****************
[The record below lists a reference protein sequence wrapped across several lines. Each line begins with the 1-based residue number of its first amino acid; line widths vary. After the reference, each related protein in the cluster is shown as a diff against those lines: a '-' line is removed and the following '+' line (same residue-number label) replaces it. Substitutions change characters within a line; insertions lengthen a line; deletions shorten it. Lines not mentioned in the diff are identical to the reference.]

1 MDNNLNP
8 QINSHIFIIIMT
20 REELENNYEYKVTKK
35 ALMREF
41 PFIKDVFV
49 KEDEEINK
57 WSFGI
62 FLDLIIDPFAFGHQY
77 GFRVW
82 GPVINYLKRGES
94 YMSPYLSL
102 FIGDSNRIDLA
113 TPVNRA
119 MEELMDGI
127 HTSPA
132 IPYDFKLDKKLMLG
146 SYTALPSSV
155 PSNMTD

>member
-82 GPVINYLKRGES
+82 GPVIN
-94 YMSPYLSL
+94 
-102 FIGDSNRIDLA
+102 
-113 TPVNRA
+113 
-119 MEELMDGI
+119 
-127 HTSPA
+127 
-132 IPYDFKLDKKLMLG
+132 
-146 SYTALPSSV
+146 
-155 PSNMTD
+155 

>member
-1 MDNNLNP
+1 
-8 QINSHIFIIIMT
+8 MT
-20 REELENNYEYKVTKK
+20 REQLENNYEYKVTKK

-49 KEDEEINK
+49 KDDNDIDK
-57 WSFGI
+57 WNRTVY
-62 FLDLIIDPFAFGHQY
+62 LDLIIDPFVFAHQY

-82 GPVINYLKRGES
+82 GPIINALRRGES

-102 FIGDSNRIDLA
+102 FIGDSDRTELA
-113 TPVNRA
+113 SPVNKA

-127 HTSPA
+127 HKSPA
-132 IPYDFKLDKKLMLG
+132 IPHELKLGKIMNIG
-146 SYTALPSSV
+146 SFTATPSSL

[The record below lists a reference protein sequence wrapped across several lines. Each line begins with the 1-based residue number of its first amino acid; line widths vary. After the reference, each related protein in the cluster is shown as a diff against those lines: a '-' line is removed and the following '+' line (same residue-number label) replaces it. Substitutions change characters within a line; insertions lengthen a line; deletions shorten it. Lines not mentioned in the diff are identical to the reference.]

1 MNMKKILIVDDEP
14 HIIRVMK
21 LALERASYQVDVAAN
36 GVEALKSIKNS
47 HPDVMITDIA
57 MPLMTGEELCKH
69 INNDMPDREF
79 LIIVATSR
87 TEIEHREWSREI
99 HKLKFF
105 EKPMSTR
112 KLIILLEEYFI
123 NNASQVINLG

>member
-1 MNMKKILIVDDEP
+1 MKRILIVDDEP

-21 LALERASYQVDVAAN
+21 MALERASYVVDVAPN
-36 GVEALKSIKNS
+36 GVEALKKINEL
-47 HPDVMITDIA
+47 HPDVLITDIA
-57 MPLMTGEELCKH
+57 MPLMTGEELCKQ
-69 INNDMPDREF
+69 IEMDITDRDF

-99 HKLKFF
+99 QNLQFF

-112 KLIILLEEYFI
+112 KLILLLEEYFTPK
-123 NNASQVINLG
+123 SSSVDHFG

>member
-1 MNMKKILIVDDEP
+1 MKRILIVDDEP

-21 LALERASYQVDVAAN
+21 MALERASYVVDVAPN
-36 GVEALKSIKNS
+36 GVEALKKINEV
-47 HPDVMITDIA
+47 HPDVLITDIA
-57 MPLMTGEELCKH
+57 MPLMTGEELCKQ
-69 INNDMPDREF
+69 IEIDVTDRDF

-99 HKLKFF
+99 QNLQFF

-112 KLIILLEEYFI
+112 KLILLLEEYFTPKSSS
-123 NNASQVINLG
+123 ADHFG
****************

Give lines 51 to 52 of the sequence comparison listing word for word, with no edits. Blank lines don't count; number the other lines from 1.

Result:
+62 LDLIIDPFVFAHQY

-82 GPVINYLKRGES